Ephedrine in Australia: Is it BANNED Without a Prescription? [Legal Status]
Do you know the legalities of the use of ephedrine in Australia? If you don’t, you should. Whether you live there, are a traveler, or are looking to buy this product online know the law of the land.
What does the law say about use of ephedrine in Australia if you are a resident of this country? Is it legal for a tourist to import ephedrine in any form into the country?
Do you have to have a prescription to purchase ephedrine or ephedra diet pills in Australia or has this product been completely banned? Are there any legitimate medical uses for this drug?
These are just a few of the questions that anyone traveling to or from, or living in Australia should know – before purchase and use from any domestic or international sale or usage.
Ephedrine in Australia – The Basics
Ephedrine is defined as a sympathomimetic amine. It’s also likened to, at least in regard to effect on the body, adrenaline and in some cases, amphetamine. One of the most prevalent mechanisms of action of ephedrine on the body is its effect on the central nervous system, acting as a stimulant.
Such stimulants can influence the sympathetic nervous system, otherwise known as the functions in the body over which a person has no control. Such functions include:
- Heart rate
The effect of any sympathomimetic amine on the brain, such as ephedrine, and on numerous body functions can trigger a number of activities. One of those activities is as a response of alpha and beta adrenergic receptors to ephedrine.
Adrenergic receptors influence a number of activities of muscles, blood glucose levels, liver functions, and more. They’re responsible for their binding action that triggers a continuous series of biochemical reactions in a specific target cell. Those reactions automatically produce a certain physiological response.
Five types of adrenergic receptors, and receptors that bind to epinephrine (former name adrenaline) affect the function of the sympathetic nervous system. Of concern to dieters or athletes who take an ephedrine product or combine it with another stimulant in order to enhance weight loss or energy enhancement is the way in which ephedrine influences alpha and beta had returned receptors.
In this aspect, and when influenced by ephedrine, alpha and beta-adrenergic receptors stimulate cells in the body to increase the production of energy. At the most basic layman’s description, these receptors play a huge role in the body’s fight or flight response.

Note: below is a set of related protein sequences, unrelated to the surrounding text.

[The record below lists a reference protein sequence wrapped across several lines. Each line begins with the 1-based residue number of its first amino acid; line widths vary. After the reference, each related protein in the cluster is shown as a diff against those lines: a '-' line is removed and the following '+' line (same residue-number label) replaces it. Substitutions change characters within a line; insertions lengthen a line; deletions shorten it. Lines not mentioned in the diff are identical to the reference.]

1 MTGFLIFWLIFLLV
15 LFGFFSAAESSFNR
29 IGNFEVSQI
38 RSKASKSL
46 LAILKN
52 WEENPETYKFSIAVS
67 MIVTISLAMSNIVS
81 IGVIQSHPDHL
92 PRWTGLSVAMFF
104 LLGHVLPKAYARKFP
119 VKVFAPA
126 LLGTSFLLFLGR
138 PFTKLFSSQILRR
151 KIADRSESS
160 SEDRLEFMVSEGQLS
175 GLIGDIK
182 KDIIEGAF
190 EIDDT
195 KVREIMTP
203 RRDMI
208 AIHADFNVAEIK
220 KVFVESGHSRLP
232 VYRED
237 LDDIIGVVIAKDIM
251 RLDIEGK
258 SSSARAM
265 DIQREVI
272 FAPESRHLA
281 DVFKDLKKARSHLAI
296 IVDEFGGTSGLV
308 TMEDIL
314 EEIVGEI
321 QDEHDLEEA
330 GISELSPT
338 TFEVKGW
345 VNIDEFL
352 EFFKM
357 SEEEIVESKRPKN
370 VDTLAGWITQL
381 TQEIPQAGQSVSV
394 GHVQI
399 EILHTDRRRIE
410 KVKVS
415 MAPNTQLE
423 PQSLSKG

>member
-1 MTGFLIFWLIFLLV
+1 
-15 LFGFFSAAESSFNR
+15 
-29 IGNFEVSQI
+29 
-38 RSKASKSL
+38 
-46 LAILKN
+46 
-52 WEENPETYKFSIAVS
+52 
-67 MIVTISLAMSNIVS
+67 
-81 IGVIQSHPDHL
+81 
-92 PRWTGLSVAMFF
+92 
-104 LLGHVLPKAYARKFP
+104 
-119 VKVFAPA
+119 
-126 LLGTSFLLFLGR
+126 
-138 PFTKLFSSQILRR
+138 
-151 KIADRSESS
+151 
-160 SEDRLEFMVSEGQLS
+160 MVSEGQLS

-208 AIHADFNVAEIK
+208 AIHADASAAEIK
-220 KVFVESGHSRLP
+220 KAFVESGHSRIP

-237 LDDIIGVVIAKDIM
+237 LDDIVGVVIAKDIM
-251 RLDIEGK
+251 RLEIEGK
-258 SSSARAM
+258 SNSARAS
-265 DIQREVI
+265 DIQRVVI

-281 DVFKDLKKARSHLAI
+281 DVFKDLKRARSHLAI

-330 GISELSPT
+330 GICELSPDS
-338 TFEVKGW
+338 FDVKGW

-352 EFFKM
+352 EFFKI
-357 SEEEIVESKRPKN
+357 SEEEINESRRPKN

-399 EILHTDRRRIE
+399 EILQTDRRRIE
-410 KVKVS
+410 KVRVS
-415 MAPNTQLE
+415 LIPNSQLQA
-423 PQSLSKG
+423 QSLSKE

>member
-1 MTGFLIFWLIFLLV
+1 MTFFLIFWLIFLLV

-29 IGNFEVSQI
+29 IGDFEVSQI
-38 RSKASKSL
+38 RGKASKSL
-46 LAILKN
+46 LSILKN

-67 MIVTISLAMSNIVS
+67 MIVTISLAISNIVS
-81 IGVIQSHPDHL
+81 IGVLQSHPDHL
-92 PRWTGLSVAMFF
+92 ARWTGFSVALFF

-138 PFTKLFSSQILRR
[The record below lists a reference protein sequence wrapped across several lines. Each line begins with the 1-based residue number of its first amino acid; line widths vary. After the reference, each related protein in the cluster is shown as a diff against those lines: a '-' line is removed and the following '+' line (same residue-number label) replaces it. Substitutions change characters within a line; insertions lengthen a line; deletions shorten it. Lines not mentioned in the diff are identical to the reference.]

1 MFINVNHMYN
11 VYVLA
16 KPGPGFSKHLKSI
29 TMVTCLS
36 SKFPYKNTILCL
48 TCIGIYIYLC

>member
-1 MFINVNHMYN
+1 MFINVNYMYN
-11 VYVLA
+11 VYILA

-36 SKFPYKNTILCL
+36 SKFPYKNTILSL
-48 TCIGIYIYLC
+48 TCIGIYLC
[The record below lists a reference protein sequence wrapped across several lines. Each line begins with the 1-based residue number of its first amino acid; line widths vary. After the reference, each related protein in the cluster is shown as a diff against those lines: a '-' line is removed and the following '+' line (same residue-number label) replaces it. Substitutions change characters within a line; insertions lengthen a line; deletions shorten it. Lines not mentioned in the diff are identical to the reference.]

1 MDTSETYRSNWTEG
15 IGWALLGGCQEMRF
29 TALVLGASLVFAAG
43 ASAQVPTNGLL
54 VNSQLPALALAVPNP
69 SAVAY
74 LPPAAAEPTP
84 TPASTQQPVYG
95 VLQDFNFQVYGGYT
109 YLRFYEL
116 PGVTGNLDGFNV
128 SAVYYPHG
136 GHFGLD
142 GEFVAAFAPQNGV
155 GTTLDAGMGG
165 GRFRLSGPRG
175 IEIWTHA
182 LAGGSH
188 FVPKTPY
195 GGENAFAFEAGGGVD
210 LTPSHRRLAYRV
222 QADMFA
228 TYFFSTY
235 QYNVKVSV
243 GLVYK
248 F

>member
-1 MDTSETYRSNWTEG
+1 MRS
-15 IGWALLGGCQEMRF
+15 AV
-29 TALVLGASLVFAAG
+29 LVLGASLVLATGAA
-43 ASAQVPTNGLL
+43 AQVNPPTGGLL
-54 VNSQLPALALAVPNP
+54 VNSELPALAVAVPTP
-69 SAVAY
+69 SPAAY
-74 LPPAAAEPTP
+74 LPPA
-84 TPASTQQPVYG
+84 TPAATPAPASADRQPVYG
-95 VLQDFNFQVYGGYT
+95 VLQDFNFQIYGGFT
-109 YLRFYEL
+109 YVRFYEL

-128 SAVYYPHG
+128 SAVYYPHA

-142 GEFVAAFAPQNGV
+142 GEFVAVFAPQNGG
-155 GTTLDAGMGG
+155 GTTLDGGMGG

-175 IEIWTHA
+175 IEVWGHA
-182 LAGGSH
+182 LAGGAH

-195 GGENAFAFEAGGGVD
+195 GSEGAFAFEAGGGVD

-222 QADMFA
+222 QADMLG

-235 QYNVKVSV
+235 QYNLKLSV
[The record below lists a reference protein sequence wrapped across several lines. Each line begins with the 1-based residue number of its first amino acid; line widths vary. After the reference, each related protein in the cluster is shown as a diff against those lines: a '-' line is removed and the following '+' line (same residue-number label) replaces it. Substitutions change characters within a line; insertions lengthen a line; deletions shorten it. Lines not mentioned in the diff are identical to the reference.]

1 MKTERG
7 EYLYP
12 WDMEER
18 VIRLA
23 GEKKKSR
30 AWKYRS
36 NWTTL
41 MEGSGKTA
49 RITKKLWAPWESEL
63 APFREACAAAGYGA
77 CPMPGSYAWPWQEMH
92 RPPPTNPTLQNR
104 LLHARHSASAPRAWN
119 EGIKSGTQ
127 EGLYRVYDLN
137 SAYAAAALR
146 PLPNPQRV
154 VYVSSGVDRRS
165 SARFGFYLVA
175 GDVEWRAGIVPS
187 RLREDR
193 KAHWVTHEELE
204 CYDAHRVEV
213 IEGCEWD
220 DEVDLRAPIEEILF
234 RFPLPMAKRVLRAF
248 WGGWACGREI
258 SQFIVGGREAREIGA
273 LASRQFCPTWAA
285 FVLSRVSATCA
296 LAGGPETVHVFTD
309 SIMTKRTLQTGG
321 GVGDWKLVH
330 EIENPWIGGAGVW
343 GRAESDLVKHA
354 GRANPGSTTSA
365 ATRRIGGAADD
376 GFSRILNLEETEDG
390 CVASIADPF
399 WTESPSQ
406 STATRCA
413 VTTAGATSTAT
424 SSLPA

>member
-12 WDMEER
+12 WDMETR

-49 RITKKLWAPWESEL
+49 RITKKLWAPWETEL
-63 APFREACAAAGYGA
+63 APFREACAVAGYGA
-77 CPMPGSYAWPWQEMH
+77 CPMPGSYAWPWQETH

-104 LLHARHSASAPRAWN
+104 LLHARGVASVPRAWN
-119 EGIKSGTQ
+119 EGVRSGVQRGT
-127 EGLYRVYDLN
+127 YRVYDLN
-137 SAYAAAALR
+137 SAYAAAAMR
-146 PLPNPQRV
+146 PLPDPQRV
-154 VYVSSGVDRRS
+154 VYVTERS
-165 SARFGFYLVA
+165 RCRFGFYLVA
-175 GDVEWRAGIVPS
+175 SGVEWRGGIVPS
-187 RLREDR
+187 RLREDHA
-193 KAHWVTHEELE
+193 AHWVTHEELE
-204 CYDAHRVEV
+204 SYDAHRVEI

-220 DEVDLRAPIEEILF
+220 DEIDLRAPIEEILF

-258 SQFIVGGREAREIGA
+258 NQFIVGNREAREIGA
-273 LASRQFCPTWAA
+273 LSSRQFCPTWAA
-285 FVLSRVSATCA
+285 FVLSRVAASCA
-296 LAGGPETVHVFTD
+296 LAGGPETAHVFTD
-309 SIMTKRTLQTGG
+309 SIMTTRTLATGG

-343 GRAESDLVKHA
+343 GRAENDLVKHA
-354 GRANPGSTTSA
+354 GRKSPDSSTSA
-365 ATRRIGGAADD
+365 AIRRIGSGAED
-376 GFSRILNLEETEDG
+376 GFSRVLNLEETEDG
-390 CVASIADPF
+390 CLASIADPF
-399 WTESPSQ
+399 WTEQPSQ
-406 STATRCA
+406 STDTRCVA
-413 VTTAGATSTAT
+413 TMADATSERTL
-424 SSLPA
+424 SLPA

Ephedrine has an influence on the production of norephedrine in the brain. Norephedrine can trigger an alpha receptor to instruct arteries in the body to constrict. This constriction increases blood pressure. The increased blood pressure accelerates and enhances the flow of blood that returns to the heart for oxygen.
Ephedrine and norephedrine also influence beta-1 receptors, which are found in the heart muscle. When these receptors are stimulated, the heart rate accelerates and the force or contractility of the heart’s pumping functions are also increased. This can contribute to a sense of heart palpitations, or the “pounding heart” that is commonly noticed during exercise.
Ephedrine also influences beta-2 receptors, which are found primarily in the airways of the lungs, but also are found in mucosal linings such as those found in the nasal and sinus passages. When beta-2 receptors are stimulated, the airways in the lungs dilate or widen. It is for this reason that ephedrine may still be found in a number of bronchodilation medications prescribed to asthma patients around the world.
Ephedrine is found in a number of medicine products today, primarily in asthma bronchodilators, some cough, cold, and flu remedies, as well as traditional ephedrine used in teas, primarily provided from Asian countries for sale around the world.
Potential users should note that ephedrine can cross the blood-brain barrier and behave in a similar manner to the central nervous system as amphetamine and trigger the release of other brain chemicals and neurotransmitters including dopamine and noradrenaline.
Dopamine can have an influence on how the muscles move and behave as well as affect a number of hormones and hormone levels in the body. Some dopamine receptors in the brain can trigger blood flow changes, as well as release of catecholamines and other processes involved in cardiovascular function.
Dopamine itself is defined as a catecholamine neurotransmitter and can be influenced and affected by ephedrine and other stimulants.
Ephedrine Use For Non-Medical Purposes
As in other countries around the world, ephedrine in Australia is often used for non-medical purposes including facilitating accelerated weight loss. This is due to the fact that the stimulative properties of ephedrine and its triggering stimulus on receptors in the body can accelerate metabolism via the increased cardiovascular and respiratory function.